mon 23/10/2017

Les Rencontres d'Arles 2016 | reviews, news & interviews

Les Rencontres d'Arles 2016

Les Rencontres d'Arles 2016

Our man in France guides us through the highlights of the world-famous photo festival

French prisoners of war in the Königsbrück camp c. 1915, courtesy of Collection Sebastien Lifshitz © Rencontre d'Arles

Nous avons Brexité but we are still welcome at the 47th Rencontres d'Arles. Each summer this beautiful French town gives itself over to an international photography festival which this year features around 40 exhibitions of varying sizes with countless lectures, parties, book signings and fringe events.

A photo fair is a collection of images for sale and Arles is not that at all. It is a well-organised series of exhibitions, some around a theme, others showing the work of particular photographers, but all presenting a body of work and showing us what photography can do better than other art forms.The repetition of images on a theme, or the repetition of a photographer's point of view takes us beneath the skin and teaches us new ways of seeing.

Charles Fréger, YOKAINOSHI, MAMEJISHI, Ogi, Sadogashima, Niigata prefectureWestern Stories, an exhibition of French westerns in the Camargue, does not contain any wonderful images but together the photographs hint at the influence in France of optimistic American culture. The sly inclusion of Sarkozy and Putin on horseback shows both the enduring macho appeal of the cowboy image and the naivety of politicians. Sarkozy, by the way, sits atop his horse like a sack of potatoes.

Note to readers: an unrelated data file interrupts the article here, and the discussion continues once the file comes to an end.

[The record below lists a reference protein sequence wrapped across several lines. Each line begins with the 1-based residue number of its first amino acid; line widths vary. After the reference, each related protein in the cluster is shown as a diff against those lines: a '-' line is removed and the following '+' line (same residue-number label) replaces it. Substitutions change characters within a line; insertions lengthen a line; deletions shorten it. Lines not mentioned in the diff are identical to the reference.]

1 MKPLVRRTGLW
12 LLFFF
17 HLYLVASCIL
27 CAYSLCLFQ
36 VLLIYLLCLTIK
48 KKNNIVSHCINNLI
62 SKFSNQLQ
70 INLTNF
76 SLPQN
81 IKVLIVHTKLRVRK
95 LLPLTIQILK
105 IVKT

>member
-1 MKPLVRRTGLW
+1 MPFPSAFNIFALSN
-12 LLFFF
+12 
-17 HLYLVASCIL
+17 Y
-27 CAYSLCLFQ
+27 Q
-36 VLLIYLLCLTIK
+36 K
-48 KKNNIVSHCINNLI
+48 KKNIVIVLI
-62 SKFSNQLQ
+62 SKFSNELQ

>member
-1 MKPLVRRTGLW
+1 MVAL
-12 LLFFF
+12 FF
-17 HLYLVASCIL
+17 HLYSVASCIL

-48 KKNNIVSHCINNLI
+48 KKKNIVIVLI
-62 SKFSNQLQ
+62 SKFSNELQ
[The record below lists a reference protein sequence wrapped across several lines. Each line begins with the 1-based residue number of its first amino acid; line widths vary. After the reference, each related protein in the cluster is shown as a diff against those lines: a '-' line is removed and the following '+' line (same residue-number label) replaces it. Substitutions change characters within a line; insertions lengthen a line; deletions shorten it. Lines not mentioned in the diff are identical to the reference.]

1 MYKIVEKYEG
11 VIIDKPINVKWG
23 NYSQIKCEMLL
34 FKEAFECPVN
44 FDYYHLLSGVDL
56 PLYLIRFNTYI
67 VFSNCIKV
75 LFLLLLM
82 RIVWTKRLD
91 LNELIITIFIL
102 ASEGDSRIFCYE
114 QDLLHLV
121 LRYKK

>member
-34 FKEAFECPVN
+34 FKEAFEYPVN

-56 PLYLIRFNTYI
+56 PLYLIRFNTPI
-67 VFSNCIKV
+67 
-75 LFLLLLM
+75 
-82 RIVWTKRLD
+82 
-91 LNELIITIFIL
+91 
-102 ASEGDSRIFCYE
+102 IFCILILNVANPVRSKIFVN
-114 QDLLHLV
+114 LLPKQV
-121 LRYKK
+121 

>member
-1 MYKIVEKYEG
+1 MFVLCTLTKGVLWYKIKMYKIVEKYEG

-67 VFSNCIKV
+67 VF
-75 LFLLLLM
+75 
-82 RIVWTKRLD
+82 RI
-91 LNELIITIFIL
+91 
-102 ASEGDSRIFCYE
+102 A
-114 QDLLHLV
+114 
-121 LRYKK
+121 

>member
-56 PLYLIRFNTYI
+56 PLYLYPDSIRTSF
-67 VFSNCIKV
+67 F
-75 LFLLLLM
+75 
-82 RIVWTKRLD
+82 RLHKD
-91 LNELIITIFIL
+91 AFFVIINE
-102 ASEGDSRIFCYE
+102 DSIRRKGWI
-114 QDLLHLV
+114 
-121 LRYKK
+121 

Sid Grossman takes us to the streets of Manhattan in the middle of the 20th century and Don McCullin to the north of England in the Sixties. These photographers were not snipers firing from the rooftops but instead they engaged with their subjects, who in turn engage with us to bring the images leaping alive out of the frame. Garry Winogrand's New York street images are also here here the photographer is less involved, at least on the face of it. There are striking scenes on the streets right now, but do we have the eyes to see them?

There are many delights. McCullin's dramatic landscapes, which seem to have been shot mainly on a trip to Mordor, Japanese ritual (pictured above right) and African pop, journeys up the Amazon, virtual reality, a century of cross-dressing (main picture), old battlefields, the construction of the Statue of Liberty, Nollywood, 9/11, disappearing activists photography brings the world to Arles. Standouts for me were Nader Adem's images of disabled people in Addis Ababa the professional skill of the photography a respectful tribute to their difficult lives and the wonderful installation by William Kentridge More sweetly play the dance, an exhilarating danse macabre mixing parade and migration with life and death in a moving panorama.

I hope we remain welcome in Arles postBrexit. My wife was refused a concession on the ticket price because she is not French. "It's payback time", said the woman at the desk. But she said it with a smile.

Click on the thumbnails below to enlarge

There are striking scenes on the streets right now, but do we have the eyes to see them?

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